12. Brian, Yes, the wheels add a massive amount of weight that's entirely supported beyond the hull in either case You're right that the hulls themselves aren't much different, but where you mount the wheels makes a huge difference in the weight distribution both laterally and longitudinally. There are a lot of reasons to choose either design. Sidewheelers were more maneuverable but their wheels were more prone to damage from river debris, which is one reason most upper-river or shallow-water boats (especially on the Missouri) tended to be sternwheelers. The sternwheel also made it easier to push or pull the boat over or off sand bars, not an issue in the lower rivers where sidewheelers predominated. Also, the placement of the engines and wheels on sidewheelers helped counteract the long, thin hull's natural tendency to hog (sag at bow and stern, rise in the middle), which was a huge problem for sternwheelers, especially with the wheel levering itself off the back end of the hull. That's one reason most sternwheelers had much larger longitudinal chains (sticking up way beyond the decks), while sidewheelers needed more transverse chains instead. Finally, sternwheelers tended to have narrower guards (the main deck extensions beyond the hull), so they didn't need as much lateral support. On the crates, I "cheated" too, just didn't take photos of doing so. I didn't add rear handles to any crates that wouldn't show them and didn't scribe the front boards on any non-visible angle. I also used particularly crappy wood for the hidden parts (all of those were made from shop scrap); if you could see the other side of that stack, you'd see gouges and other damage in the wood. The way I wanted to display them meant that I had to have the full crate length because you'd be able to see around the edges of the stack, so I couldn't just use a false front as you did. Plus, there will likely be two small windows into that area (take a look at the original painting at the beginning of this log), so I needed solid crates there too. Overall, I decided it wasn't any extra work to make all the 3D crates from the same template rather than designing various different "false" styles. All I did was cut square stock to the length of each crate and glue flat pieces top and bottom, after scribing a fake front/back plank on the stock. The handles are just scrap stock glued on. Nothing fancy and didn't take long to make.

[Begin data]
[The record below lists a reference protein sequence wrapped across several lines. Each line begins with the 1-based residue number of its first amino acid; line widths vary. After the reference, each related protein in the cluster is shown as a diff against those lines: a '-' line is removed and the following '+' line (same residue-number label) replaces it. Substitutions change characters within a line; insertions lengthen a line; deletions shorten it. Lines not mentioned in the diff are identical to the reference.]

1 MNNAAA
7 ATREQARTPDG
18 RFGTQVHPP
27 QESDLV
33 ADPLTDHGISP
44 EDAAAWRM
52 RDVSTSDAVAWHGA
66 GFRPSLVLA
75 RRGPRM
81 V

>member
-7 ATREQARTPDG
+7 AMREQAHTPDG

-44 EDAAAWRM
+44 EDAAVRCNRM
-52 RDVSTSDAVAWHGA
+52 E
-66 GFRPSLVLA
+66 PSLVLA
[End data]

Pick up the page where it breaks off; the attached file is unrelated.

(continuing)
13. Mark, it's a good general idea and in a more solid model you'd likely be right, but as I'm just leaving the whole starboard side open, I don't think I need any glass. The support posts add enough structural integrity and any glass would probably detract from the view inward due to reflection and distortion. It'll look almost realistic anyway as the lack of walls is somewhat subtle given that much of the infrastructure is open anyway. I think the presentation will become more clear over time. Adding the deck will cut down on the light getting into the detailed area, but I can always supply a flashlight to shine in there.
  14. I've never done coppering, so I have no advice, but your approach makes sense as it's basically the same idea as proper planking. If an item already has the shape it's supposed to, it'll be more likely to hold that shape when being glued. My other suggestion would be to read through build logs of similar kits using that style of plates and see what they did.